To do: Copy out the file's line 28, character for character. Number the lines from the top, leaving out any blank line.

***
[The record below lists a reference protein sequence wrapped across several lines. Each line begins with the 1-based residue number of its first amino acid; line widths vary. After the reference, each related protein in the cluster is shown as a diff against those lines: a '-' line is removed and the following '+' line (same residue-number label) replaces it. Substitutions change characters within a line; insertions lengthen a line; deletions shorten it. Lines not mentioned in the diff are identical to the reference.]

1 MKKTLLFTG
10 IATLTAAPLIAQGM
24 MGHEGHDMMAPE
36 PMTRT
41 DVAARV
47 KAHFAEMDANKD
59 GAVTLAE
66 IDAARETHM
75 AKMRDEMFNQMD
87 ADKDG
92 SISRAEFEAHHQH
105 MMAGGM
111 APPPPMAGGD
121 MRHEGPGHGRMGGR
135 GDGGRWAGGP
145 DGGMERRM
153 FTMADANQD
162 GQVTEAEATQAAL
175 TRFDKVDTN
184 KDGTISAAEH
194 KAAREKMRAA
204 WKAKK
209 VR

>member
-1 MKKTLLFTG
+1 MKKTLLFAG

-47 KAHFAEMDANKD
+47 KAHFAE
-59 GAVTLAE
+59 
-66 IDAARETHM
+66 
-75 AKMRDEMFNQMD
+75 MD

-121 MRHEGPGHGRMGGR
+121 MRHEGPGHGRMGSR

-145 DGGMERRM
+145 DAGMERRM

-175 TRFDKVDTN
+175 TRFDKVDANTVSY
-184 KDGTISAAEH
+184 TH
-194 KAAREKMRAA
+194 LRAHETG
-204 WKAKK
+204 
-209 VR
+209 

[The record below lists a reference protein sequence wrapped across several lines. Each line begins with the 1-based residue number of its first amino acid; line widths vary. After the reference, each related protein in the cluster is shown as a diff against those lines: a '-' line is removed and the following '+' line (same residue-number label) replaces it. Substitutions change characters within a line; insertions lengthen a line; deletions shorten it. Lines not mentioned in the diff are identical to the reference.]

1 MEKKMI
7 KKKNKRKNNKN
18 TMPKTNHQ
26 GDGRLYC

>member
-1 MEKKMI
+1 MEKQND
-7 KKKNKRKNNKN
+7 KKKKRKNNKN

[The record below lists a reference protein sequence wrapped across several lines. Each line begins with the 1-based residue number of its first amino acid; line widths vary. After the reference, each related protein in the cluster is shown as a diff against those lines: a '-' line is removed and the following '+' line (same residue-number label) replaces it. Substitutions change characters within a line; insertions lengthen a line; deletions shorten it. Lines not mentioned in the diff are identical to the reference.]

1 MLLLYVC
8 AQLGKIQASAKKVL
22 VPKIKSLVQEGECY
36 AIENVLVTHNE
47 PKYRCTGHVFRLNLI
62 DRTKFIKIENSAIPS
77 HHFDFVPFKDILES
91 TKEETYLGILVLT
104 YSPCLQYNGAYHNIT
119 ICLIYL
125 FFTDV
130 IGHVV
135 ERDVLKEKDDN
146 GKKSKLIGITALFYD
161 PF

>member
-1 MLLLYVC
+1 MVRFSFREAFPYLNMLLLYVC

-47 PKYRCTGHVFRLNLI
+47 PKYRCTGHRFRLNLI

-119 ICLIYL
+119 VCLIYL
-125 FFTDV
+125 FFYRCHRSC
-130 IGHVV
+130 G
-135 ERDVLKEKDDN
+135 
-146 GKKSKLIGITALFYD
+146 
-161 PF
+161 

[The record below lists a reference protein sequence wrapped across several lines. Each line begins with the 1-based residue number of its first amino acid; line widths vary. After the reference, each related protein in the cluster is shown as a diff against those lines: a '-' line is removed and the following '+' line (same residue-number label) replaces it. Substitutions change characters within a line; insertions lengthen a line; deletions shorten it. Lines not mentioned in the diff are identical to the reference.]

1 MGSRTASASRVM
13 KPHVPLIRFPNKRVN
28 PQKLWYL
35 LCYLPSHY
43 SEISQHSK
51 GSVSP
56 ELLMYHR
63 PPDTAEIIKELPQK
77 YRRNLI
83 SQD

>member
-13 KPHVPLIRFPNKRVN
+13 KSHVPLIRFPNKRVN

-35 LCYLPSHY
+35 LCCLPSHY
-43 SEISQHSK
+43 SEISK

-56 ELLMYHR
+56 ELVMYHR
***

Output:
-47 KAHFAEMDANKD